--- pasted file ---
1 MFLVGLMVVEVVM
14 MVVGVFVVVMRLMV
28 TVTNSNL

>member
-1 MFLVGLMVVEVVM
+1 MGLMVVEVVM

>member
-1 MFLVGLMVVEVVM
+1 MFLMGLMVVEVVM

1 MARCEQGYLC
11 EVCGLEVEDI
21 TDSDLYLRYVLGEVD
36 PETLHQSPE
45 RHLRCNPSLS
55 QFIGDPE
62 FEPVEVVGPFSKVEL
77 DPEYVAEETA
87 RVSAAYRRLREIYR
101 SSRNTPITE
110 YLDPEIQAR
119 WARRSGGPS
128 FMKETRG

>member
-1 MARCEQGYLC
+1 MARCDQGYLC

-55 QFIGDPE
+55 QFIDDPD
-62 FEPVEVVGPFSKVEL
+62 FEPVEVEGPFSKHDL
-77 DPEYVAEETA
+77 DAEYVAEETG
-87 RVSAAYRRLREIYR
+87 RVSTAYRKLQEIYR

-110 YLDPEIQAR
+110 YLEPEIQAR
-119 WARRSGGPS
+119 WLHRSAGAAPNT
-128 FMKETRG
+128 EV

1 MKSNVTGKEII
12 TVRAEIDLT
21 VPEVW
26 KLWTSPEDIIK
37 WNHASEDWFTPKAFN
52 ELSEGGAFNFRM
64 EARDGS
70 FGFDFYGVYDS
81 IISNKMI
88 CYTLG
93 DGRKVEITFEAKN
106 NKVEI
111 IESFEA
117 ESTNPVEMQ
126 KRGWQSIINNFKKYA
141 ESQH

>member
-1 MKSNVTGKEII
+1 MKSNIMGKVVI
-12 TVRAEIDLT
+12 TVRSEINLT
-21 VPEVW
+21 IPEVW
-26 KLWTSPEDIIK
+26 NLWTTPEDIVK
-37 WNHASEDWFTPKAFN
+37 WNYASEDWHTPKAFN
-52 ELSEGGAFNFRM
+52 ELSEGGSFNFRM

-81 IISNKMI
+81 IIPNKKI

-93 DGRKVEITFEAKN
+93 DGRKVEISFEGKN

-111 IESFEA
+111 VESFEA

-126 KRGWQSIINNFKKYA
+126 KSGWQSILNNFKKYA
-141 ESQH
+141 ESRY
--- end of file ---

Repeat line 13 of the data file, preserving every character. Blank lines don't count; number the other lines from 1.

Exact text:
36 PETLHQSPE